On April 16, 2013 the United States Supreme Court issued a very disappointing decision in a case involving US Airways’ attempt to completely deprive its employee of not only his recovery from the person who injured him, but also deprive him of the benefits paid to him by his car insurance company that he had paid cash for out of his own pocket. You can read this very sad decision here:
One of my prior blog posts described the situation and the question presented to the US Supreme Court. You can see that post, dated December 13, 2012, below.
The long and short of it is that US Airways provided its employee, McCutchen, with health benefits. Most employees think of this as “health insurance,” even though these days many times it is not actually issued by an insurance company. Instead, US Airways itself shouldered the risk of Mr. McCutchen’s medical bills. They didn’t do that for free; they did it because he earned those benefits by working as their full-time employee.
US Airways, like all of these big companies, wrote out an incredibly complicated and long plan document describing the terms of its benefits. These documents are typically 400 to 500 pages long, and written in legalese. The employer typically doesn’t even give a copy of the plan document to the employee, but even if they did, most employees would never understand it anyway because it’s so dense and complicated. In fact, Congress acknowledges the complexity of these documents by allowing summaries of the plan to be given to the employees. (I’ve seen summaries that are over 100 pages long, which gives you some idea how complicated the full document can be.)
Buried in the fine print in most of these plan documents is a provision that says something that, if it were to be translated into plain English, would look like this:
“If you get hurt in an accident caused by somebody else, and we pay your medical bills from that injury, and you go hire a lawyer and you and your lawyer spend money time and effort to make a recovery from the person at fault, we get 100% of the recovery up to the point where our medical bills are reimbursed. We don’t care how much money you or your attorneys you have to spend, or how many hours you have to work, we get paid first no matter what. We don’t even care if the money comes from your own private car insurance that you paid premiums out of your own pocket for. We get it all. If the verdict or recovery isn’t enough to pay both us 100% of our recovery and you 100% of the value of your claim, you lose. We get it all. Too bad for you.”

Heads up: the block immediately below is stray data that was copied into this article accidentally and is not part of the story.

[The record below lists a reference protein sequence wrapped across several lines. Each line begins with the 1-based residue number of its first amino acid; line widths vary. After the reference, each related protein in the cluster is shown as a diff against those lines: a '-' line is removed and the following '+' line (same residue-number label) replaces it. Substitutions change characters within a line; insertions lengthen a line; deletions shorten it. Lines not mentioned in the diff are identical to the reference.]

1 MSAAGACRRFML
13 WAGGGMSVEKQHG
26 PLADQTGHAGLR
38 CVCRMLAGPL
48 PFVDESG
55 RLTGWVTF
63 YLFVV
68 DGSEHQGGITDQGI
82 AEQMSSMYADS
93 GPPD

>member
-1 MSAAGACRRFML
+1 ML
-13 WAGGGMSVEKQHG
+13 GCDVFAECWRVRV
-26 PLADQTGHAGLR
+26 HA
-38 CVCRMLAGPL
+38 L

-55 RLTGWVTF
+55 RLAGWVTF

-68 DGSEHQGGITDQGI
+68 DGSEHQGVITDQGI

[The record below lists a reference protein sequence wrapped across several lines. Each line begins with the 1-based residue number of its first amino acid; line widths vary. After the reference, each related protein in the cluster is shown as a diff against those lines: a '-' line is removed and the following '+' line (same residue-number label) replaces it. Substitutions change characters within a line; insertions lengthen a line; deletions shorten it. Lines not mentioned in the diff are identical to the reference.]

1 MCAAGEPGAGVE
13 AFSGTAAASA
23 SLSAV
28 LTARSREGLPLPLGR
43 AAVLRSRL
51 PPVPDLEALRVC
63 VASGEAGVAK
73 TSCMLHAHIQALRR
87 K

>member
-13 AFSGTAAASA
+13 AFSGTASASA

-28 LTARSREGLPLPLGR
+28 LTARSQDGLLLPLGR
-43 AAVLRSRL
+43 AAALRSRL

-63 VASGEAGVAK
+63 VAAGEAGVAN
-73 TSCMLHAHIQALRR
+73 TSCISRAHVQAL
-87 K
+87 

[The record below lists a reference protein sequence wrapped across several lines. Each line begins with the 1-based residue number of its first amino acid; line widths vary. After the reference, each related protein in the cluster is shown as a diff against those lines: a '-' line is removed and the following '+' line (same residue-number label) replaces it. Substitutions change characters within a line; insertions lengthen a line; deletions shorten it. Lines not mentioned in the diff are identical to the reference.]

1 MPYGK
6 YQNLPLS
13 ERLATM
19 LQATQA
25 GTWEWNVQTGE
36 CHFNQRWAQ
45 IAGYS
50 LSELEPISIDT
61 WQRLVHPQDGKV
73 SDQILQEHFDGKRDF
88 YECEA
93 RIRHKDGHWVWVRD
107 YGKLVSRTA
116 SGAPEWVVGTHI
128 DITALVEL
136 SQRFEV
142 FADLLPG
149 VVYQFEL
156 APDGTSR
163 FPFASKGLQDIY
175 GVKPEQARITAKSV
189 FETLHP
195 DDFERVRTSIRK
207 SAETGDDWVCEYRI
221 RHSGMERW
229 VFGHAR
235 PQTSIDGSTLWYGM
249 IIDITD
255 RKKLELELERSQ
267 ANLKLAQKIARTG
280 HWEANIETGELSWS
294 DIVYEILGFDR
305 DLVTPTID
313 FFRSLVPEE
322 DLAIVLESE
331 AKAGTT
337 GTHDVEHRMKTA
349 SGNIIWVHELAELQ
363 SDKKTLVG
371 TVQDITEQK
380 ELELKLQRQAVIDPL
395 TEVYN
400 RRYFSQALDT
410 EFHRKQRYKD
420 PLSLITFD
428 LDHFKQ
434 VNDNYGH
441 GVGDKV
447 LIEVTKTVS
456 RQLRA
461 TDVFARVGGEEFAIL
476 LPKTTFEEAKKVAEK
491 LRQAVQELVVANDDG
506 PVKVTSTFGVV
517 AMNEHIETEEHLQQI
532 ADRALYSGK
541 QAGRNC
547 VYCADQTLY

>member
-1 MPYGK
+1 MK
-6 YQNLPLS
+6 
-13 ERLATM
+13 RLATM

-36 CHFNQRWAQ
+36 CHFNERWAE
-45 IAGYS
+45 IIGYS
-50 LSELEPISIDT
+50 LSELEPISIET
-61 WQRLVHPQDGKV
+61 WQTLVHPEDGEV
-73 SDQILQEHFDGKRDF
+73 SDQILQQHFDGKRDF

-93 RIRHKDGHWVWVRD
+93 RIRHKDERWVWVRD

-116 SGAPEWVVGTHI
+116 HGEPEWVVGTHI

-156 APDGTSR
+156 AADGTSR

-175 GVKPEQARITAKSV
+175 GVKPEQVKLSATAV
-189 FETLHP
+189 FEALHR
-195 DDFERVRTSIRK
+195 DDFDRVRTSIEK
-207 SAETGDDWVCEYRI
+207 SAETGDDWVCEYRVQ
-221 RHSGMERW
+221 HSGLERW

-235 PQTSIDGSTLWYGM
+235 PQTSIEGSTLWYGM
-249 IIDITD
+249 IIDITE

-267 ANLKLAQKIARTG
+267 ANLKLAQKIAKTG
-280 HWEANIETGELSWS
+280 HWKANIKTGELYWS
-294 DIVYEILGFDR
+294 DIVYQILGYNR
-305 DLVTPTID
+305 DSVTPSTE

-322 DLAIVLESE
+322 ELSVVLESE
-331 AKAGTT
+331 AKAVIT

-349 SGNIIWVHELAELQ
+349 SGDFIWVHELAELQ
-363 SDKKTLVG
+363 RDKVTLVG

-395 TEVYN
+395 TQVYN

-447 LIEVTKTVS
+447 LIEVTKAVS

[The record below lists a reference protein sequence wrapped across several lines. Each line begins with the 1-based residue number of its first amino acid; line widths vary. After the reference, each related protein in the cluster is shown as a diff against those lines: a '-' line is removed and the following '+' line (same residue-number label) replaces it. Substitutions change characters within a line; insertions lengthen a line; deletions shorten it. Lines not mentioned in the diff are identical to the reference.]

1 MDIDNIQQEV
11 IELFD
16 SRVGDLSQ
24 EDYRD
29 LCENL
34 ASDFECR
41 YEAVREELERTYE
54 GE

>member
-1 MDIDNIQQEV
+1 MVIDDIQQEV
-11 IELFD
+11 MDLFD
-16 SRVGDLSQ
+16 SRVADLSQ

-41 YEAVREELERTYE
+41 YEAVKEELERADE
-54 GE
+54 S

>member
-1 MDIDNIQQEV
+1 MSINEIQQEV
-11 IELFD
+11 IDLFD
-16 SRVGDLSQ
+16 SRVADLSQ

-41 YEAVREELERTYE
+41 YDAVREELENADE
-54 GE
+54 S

The law that creates these types of plans is called ERISA. It has a provision saying that these plans are only entitled to “appropriate equitable relief.” Now in both plain English and in legalese, the term “equitable” means “fair.” The law seems pretty clearly to mean that benefits plans like this can only get their money back if it’s fair for them to do so.
So here’s what happened in Mr. McCutchen’s case. He got very seriously injured in a car accident caused by another driver. The US Supreme Court said that the parties agreed that the full value Mr. McCutchen’s injuries was about $1 million. In addition to McCutchen’s being hurt, three other people were also either killed or seriously injured in that crash. US Airways’ health plan paid about $67,000 of his medical bills.
McCutchen hired a lawyer to sue the person who caused the crash. Because the outfall driver had very low insurance policy limits and because there were other people who had to share and those limits, McCutchen’s portion of the policy limits settlement was $10,000.